Bloggers have same rights as print journalists
Bill of Rights
First Amendment Applies to Internet, Appeals Court Rules
By LAURIE J. FLYNN
Published: May 27, 2006
SAN FRANCISCO, May 26 — A California appeals court ruled Friday that online reporters are protected by the same confidentiality laws that protect traditional journalists, striking a blow to efforts by Apple Computer to identify people who leaked confidential company data.'
The three-judge panel in San Jose overturned a trial court's ruling last year that to protect its trade secrets, Apple was entitled to know the source of leaked data published online. The appeals court also ruled that a subpoena issued by Apple to obtain electronic communications and materials from an Internet service provider was unenforceable.
In its ruling, the appeals court said online and offline journalists are equally protected under the First Amendment. "We can think of no workable test or principle that would distinguish 'legitimate' from 'illegitimate' news," the opinion states. "Any attempt by courts to draw such a distinction would imperil a fundamental purpose of the First Amendment."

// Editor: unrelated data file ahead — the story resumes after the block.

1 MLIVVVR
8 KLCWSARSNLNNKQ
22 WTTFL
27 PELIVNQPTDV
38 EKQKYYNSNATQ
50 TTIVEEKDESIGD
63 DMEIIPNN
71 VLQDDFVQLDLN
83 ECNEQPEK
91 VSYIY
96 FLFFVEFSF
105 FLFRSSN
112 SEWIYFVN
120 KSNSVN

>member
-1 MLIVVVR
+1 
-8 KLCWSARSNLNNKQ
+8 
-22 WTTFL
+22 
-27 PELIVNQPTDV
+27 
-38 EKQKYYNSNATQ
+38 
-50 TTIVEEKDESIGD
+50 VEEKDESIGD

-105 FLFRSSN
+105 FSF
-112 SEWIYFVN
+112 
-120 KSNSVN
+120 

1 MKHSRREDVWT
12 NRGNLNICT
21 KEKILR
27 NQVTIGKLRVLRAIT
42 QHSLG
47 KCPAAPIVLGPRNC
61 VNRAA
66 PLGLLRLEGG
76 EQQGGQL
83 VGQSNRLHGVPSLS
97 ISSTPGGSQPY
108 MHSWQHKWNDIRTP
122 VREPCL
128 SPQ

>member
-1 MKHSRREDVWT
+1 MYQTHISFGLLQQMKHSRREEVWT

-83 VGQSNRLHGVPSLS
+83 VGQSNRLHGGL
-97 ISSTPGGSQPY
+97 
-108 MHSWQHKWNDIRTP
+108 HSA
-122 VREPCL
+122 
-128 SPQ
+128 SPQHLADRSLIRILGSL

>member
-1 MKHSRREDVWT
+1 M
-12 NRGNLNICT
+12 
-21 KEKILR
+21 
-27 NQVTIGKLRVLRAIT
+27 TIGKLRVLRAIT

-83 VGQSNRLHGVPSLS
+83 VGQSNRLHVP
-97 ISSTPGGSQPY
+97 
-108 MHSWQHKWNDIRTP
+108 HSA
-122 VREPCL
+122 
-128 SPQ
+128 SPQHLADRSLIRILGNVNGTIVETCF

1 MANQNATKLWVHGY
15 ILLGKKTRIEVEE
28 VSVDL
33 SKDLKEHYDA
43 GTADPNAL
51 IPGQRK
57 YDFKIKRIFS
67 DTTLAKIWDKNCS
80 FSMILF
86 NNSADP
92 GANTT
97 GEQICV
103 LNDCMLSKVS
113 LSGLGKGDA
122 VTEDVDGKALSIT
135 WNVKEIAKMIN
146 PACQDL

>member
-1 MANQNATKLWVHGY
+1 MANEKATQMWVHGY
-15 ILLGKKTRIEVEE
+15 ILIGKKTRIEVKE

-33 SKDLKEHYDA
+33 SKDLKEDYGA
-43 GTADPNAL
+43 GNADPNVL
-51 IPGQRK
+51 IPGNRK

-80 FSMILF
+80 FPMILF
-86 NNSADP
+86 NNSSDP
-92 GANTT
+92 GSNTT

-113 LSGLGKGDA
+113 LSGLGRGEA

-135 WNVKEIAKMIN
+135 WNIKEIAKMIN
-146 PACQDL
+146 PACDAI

The ruling states that Web sites are covered by California's shield law protecting the confidentiality of journalists' sources.
"This ruling will probably prove instructive to other online writers," said Kurt Opsahl, a lawyer with the Electronic Frontier Foundation, a civil liberties organization, who argued the case in front of the appeals court last month. "It says that what makes a journalist is not the format but the function."
Friday's ruling is also significant because it addresses whether private e-mail is protected from subpoenas. "The court correctly found that under federal law, civil litigants can't subpoena your stored e-mail from your service," said Kevin Bankston, a lawyer for the Electronic Frontier Foundation.
Apple's position never made sense to begin with. Trade secrets? Please, these were products and release dates, not schematics of new machines.
Apple never even checked their own employees before trying to bully their fans. None of this needed to go to court, but it did, and Apple lost, as they should have.
What exactly is the distinction between online and offline media? According to the court, there isn't one. But then, Apple used the suits to bully the sites in the expectation that they would fold. Instead, and this is common, they went to EFF and got good legal counsel. Which is what happens. People fight for their rights and then what seems like a simple case turns into a major fight.
The irony is that these are diehard Apple loyalists the company went after, people who love Macs.
Instead of performing due dilligence on their own employees, they went after bloggers and got the expected result.
posted by Steve @ 9:05:00 AM